New TSA Rules Largely Unknown


Airline passengers must keep new Transportation Security Administration rules in mind when filling their names in as they book a flight.

The government said the name on your plane ticket must now match the full name on your identification -- including your full middle name if it is listed on the ID.

The rule went into effect on May 15, but Local 10’s Julie Summers found many travelers and employees at South Florida airports do not know about the requirement.

At Miami International Airport, passenger Sandra Ledan checked in with her driver’s license, which shows her middle name. Even though Ledan's ticket did not bear her middle name, she sailed right through.

A curbside check-in crew told Summers that, "No, none of us," know about the rule. Even ticket agents inside MIA had no idea the new regulation went into effect May 15.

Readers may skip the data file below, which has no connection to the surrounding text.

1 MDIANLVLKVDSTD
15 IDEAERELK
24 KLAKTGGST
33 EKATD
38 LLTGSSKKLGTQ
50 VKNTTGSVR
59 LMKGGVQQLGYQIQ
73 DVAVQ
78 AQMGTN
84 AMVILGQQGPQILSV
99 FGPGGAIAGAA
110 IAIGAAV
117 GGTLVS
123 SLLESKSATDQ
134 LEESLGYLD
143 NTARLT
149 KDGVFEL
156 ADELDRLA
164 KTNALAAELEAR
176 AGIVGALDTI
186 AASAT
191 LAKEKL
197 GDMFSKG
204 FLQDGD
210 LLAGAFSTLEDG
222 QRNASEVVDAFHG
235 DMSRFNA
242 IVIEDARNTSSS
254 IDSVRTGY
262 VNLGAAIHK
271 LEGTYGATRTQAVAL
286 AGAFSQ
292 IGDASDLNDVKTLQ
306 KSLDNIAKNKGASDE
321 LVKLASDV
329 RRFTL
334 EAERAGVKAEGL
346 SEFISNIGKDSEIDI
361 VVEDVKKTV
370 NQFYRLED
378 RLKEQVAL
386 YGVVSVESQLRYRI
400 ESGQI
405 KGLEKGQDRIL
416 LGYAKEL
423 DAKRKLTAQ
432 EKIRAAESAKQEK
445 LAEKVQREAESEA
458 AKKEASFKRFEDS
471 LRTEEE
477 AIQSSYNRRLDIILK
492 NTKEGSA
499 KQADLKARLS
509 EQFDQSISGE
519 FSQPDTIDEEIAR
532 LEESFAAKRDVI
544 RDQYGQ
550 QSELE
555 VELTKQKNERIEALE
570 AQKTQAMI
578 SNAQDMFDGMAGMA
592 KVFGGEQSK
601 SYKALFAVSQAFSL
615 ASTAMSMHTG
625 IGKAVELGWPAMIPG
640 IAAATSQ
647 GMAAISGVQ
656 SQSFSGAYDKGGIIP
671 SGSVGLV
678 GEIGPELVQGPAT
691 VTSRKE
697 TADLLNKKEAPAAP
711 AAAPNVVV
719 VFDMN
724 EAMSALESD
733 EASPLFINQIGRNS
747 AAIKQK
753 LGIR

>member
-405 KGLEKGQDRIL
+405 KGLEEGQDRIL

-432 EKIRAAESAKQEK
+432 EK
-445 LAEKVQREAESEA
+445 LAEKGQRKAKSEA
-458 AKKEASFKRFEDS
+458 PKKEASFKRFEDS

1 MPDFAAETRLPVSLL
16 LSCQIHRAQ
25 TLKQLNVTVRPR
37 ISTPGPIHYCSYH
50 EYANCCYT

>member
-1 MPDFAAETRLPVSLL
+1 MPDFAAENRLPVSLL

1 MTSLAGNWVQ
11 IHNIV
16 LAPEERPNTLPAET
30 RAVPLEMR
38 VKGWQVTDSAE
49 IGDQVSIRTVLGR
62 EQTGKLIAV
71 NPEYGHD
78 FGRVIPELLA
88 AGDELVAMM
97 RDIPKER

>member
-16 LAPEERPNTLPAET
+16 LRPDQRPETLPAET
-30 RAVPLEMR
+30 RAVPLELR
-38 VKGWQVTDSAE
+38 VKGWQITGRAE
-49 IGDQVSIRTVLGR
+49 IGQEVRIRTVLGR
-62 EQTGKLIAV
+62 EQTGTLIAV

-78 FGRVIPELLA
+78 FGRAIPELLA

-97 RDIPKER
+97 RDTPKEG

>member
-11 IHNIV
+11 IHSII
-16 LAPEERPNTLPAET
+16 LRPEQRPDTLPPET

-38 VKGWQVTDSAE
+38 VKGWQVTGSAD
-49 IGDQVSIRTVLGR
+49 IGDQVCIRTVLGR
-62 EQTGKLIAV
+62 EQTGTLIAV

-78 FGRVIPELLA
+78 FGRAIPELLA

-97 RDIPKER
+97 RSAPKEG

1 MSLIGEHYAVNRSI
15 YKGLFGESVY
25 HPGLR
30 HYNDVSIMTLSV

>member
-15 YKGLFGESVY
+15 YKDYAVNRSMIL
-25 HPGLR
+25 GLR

"Never heard of it," one said.

Nancy Gonzalez, a security employee, learned about the new requirement from her son, who works for the TSA.

"I know because he told me," she said.

At Fort Lauderdale-Hollywood International Airport, Summers found a similar lack of knowledge. Traveler Douglas Dunn purchased a ticket to California, showing his driver’s license with a middle name included. But the ticket agent at the counter, who didn’t know about the new rule, printed the ticket with only his first and last names.

"It's on my ID and doesn’t match. What can you say?" Dunn said.

Tim Lewis of TSA explained the new rule is being "phased in."

"The air carrier employees may not know about it because their computer systems have not swapped over," Lewis said.

In the meantime, travelers, like Jeff Wolszon, said he is relieved no one stopped him, even though his passport clearly shows a middle name and his ticket does not.

"No, I didn’t know about the new rule. Nobody made me aware of it," Wolszon said.

"Nobody at the counter seemed to know about it either?" Summers asked.

"Nope, they sure didn't," Wolszon said.

This is the latest phase of new TSA rules. Beginning on August 15, travelers will be asked to provide their date of birth and gender when they purchase a plane ticket.

For more information, visit the TSA Secure Flight Web page.

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